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Movie Review: Edge of Tomorrow

By Matthew Huntley

June 10, 2014

Man, those Scientologist outfits are legit.

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Edge of Tomorrow subscribes to several conventions already planted across the science fiction landscape, including the notion that the human race is on the brink of total annihilation; or supreme alien creatures with confounding fighting tactics; or high-tech weaponry that seems more bulky than strategic; and, of course, time travel. Many of the movie’s individual scenes also mirror those found in other sci-fi thrillers. In fact, there’s one in particular that seems yanked right out of Minority Report, which, coincidentally, also starred Tom Cruise. In it, Cruise’s character leads a female around in a detailed choreography so neither one of them get noticed. The difference is that in Minority Report, it was the female calling the shots; here, it’s Cruise.

You’d think that because Edge of Tomorrow rehashes so many of its ideas and sequences, it would come across as either boring or cheap, but it somehow manages to make its qualities fresh and meaningful. The reason, I think, is because in spite of all the action and special effects going on around them, the characters remain the movie’s focus. Even though we can easily sense a highly mechanized plot at work, the people seem free of it, which is actually in line with the movie’s theme that nobody’s fate is pre-determined. Such a message has also been used time and again in science fiction plots, but the filmmakers’ approach to the material seems to be that if something worked before, there’s no reason it can’t work again. Not all movies can get away with this, but Edge of Tomorrow sneaks by.

Cruise plays Major William Cage, a media relations hotshot for the United Defense Force, a global military coalition that formed when the world began fighting what has now become a five-year war with an alien species called Mimics, aptly named for their incredible agility and shape-shifting skills. Cage will be the first to tell you he played an integral role in recruiting soldiers for the UDF as well as spearheading its adoption of a metallic exoskeleton that allegedly gave the human soldiers an upper hand in a key victory at Verdun, led by Rita Vrataski (Emily Blunt), an exemplary female warrior with a not-so-friendly disposition.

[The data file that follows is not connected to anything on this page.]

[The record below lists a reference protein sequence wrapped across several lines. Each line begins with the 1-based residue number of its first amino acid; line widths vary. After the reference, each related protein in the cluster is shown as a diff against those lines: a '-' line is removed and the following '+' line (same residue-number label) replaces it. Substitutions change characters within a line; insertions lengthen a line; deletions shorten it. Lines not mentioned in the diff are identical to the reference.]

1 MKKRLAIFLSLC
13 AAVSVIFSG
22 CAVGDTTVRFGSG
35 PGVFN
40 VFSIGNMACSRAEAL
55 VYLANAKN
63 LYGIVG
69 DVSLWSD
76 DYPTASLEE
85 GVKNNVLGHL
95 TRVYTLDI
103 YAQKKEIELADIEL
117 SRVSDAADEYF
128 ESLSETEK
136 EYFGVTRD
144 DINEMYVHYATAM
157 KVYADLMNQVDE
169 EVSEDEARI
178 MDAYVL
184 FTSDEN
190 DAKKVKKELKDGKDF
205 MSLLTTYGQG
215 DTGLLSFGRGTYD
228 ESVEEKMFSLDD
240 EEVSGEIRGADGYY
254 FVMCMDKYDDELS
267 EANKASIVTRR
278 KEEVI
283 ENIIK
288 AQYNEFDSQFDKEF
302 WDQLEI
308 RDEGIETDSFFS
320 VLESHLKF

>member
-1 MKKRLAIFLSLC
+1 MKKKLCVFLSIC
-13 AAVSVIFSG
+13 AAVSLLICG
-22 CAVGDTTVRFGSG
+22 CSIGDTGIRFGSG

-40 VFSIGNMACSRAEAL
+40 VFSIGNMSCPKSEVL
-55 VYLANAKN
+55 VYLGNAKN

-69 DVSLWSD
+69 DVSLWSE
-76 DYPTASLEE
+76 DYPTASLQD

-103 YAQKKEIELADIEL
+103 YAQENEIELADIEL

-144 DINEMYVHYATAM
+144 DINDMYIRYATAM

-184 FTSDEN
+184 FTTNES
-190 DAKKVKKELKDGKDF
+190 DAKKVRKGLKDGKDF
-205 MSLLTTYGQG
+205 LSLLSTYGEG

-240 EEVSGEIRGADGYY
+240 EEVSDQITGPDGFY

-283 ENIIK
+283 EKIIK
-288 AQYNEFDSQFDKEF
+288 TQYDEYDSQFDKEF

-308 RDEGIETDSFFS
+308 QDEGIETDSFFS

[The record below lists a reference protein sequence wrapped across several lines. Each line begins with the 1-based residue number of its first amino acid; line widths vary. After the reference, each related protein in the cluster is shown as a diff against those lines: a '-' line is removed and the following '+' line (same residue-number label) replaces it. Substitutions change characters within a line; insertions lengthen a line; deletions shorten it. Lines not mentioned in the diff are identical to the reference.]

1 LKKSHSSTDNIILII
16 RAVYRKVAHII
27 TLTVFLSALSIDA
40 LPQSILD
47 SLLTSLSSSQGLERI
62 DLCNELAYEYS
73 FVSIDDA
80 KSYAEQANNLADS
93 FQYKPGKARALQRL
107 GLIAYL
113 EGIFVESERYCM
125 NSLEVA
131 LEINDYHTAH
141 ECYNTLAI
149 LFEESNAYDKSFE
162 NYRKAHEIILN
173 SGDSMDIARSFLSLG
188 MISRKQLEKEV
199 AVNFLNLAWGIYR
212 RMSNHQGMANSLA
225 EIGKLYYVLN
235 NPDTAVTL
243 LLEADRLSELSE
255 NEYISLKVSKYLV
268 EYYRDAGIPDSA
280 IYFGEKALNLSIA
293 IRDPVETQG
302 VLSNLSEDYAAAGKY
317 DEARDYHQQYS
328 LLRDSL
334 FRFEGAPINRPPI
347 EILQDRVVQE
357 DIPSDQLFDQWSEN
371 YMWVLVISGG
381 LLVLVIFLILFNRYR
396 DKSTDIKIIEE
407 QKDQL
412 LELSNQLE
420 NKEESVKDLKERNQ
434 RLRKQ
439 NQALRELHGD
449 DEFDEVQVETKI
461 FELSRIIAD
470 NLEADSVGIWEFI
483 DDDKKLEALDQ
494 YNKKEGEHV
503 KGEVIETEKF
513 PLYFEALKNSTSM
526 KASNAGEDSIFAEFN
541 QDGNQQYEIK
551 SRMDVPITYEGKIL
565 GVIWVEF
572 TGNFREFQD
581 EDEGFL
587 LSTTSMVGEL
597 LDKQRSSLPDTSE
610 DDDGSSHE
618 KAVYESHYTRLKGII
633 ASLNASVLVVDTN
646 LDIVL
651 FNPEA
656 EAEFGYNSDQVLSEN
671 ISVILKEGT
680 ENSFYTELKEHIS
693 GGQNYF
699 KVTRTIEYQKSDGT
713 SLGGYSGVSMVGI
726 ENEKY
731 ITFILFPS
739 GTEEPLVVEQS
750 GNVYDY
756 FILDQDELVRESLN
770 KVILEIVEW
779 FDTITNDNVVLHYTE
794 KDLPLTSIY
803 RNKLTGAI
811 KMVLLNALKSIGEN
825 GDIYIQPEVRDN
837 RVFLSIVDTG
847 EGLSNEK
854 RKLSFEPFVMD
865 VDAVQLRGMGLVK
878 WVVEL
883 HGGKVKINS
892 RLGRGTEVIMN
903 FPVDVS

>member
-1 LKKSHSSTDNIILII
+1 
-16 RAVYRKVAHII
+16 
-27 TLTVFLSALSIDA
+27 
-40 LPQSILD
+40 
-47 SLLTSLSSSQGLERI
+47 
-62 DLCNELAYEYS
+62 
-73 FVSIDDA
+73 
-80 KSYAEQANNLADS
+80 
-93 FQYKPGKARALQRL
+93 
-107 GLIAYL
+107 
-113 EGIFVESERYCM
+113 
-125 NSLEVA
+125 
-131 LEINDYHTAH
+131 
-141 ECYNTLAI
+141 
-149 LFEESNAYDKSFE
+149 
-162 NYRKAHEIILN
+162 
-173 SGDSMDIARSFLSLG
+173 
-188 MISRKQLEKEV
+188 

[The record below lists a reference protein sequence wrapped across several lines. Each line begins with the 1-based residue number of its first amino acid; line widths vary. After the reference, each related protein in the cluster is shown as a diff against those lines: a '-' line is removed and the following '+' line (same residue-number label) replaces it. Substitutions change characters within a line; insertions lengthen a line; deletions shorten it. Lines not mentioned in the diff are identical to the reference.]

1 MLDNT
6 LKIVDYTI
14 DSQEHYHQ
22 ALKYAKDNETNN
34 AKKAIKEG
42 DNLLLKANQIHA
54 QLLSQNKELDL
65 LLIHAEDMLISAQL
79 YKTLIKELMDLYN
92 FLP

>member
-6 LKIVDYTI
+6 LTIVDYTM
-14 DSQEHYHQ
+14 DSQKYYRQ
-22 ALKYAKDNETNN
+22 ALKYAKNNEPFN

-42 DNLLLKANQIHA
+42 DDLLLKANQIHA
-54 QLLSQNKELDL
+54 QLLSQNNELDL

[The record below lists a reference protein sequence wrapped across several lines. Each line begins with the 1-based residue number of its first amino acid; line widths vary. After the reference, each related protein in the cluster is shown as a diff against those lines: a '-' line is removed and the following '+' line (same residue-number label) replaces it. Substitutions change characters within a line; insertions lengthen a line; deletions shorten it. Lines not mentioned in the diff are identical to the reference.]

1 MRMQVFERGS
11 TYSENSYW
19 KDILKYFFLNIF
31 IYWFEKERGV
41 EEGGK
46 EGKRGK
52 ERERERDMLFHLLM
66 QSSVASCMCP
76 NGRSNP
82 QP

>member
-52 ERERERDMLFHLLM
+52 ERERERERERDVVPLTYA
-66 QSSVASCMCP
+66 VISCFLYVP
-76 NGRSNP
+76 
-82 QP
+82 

Cage will also tell you he’s not a soldier and is no way ready for combat, but his new commanding officer, General Brigham (Brendan Gleeson), sees things differently. He decides to throw the smart-mouthed Cage in with the wolves during Operation Downfall, which will be the UDF’s full-scale attempt to close in on the remaining Mimics in central Europe and crush them once and for all. Cage tries to resist but he’s arrested and relegated to private under Master Sergeant Farrell (Bill Paxton), who deems him a dissenter and has no faith Cage will survive.

Farrell would be right. Shortly after Operation Downfall gets underway, the UDF learns it’s an ambush and Cage dies, but not before he kills an “Alpha” Mimic and absorbs its blood. We come to learn that such a transfusion, if you will, gives the receiver the ability to “reset” time every time he dies, which means Cage can loop back to the last time he woke up but still remember all the previous events leading up to his death. This gives him the unique ability to see the future, so to speak, but only because he’s already lived it.




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I’ll not go any further into the plot, because a lot of the movie’s fun and excitement stems from Cage trying to wrap his head around exactly what’s happening to him, and the same goes for us. Cruise, as usual, makes for a convincing and likable protagonist, and he’s well matched by Blunt. Together, their characters must deliberately reset time in order to find the best way of destroying the “Omega” Mimic, which functions as the race’s entire single consciousness. As is par for the course for alien movies, when you eliminate the mother, you eliminate her offspring (again, this isn’t the most original concept).

It’s a testament to the movie’s writing, directing and acting that Edge of Tomorrow is able to be as intelligent and kinetic as it is amidst its familiar methods and presentation. Don’t get me wrong; it’s obvious a lot of time and money have gone into the action, stunts and production design, but these assets mesh with those from other science fiction movies, from the Terminator series to District 9. That’s why the film’s human and narrative elements are so important and why they should always be placed at the forefront of any story - they’re what we connect with and respond to.

Fortunately, director Doug Liman, screenwriters Christopher McQuarrie, Jez Butterworth and John-Henry Butterworth, as well as the cast, seem to be aware of this. Together, they involve us in what’s happening on-screen, and as predictable as the story may be overall, it constantly adds new layers and complications that carry weight and purpose. These help make Edge of Tomorrow a rousing and entertaining sci-fi adventure, even though it’s far from an original one.

As an aside, when I first saw the trailer for Edge of Tomorrow, I didn’t think much of it, not least because of the somewhat generic title. It left me wondering what the movie was about or why I should care about it. In hindsight, I actually appreciate the way it was cut and presented because it didn’t give anything away. This made it much easier for the movie to envelop me when I actually did see it. If anything, the trailer for Edge of Tomorrow reiterates why one should never judge a movie by one.


     


 
 

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